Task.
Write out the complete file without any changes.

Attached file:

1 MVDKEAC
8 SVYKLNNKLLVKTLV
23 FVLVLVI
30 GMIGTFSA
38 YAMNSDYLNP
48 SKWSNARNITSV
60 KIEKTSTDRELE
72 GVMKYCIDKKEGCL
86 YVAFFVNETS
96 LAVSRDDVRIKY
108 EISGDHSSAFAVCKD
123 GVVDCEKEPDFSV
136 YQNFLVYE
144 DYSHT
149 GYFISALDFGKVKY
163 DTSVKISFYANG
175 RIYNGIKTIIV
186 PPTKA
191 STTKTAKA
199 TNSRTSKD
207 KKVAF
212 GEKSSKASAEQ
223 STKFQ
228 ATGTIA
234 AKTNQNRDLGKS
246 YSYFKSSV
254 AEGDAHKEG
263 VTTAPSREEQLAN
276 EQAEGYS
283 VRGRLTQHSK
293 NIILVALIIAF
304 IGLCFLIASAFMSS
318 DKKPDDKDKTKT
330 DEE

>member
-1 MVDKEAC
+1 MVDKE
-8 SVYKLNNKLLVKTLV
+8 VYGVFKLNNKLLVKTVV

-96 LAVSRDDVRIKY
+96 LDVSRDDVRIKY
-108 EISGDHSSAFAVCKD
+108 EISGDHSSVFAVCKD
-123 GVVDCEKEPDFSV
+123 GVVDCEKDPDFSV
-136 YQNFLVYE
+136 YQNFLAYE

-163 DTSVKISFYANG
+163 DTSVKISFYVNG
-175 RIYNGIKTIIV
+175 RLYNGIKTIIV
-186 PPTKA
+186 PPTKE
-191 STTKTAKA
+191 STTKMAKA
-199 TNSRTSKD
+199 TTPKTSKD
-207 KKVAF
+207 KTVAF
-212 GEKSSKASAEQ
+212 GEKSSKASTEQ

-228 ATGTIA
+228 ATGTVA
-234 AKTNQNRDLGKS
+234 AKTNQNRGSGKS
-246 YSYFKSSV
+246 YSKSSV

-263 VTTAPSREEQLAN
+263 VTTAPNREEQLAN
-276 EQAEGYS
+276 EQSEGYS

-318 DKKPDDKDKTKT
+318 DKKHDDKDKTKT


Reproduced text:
1 MVDKEAC
8 SVYKLNNKLLVKTLV
23 FVLVLVI
30 GMIGTFSA
38 YAMNSDYLNP
48 SKWSNARNITSV
60 KIEKTSTDRELE
72 GVMKYCIDKKEGCL
86 YVAFFVNETS
96 LAVSRDDVRIKY
108 EISGDHSSAFAVCKD
123 GVVDCEKEPDFSV
136 YQNFLVYE
144 DYSHT
149 GYFISALDFGKVKY
163 DTSVKISFYANG
175 RIYNGIKTIIV
186 PPTKA
191 STTKTAKA
199 TNSRTSKD
207 KKVAF
212 GEKSSKASAEQ
223 STKFQ
228 ATGTIA
234 AKTNQNRDLGKS
246 YSYFKSSV
254 AEGDAHKEG
263 VTTAPSREEQLAN
276 EQAEGYS
283 VRGRLTQHSK
293 NIILVALIIAF
304 IGLCFLIASAFMSS
318 DKKPDDKDKTKT
330 DEE

>member
-1 MVDKEAC
+1 MVDKE
-8 SVYKLNNKLLVKTLV
+8 VYGVFKLNNKLLVKTVV

-96 LAVSRDDVRIKY
+96 LDVSRDDVRIKY
-108 EISGDHSSAFAVCKD
+108 EISGDHSSVFAVCKD
-123 GVVDCEKEPDFSV
+123 GVVDCEKDPDFSV
-136 YQNFLVYE
+136 YQNFLAYE

-163 DTSVKISFYANG
+163 DTSVKISFYVNG
-175 RIYNGIKTIIV
+175 RLYNGIKTIIV
-186 PPTKA
+186 PPTKE
-191 STTKTAKA
+191 STTKMAKA
-199 TNSRTSKD
+199 TTPKTSKD
-207 KKVAF
+207 KTVAF
-212 GEKSSKASAEQ
+212 GEKSSKASTEQ

-228 ATGTIA
+228 ATGTVA
-234 AKTNQNRDLGKS
+234 AKTNQNRGSGKS
-246 YSYFKSSV
+246 YSKSSV

-263 VTTAPSREEQLAN
+263 VTTAPNREEQLAN
-276 EQAEGYS
+276 EQSEGYS

-318 DKKPDDKDKTKT
+318 DKKHDDKDKTKT